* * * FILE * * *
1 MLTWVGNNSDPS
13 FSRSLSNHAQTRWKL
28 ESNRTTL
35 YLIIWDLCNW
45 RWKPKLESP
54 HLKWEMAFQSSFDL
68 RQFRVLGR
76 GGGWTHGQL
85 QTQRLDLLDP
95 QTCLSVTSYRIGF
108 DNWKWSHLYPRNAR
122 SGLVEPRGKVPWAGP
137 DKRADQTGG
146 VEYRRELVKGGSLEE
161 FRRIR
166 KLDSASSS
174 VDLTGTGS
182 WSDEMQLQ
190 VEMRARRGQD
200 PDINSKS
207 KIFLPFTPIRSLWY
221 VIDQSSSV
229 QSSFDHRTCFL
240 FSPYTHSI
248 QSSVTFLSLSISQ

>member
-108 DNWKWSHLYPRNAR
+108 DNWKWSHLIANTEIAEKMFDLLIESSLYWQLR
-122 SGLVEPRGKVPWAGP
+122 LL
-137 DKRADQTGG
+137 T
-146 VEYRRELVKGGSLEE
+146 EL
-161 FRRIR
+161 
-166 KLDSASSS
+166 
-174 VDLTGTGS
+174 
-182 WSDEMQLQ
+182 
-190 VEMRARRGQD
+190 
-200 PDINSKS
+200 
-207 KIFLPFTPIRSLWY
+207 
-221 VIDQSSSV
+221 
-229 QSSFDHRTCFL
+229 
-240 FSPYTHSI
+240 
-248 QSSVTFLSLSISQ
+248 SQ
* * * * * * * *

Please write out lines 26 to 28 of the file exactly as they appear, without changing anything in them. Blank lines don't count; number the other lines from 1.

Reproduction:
>member
-108 DNWKWSHLYPRNAR
+108 DNWKWSHLIANTEIAEKMFDLLIESSLYWQLR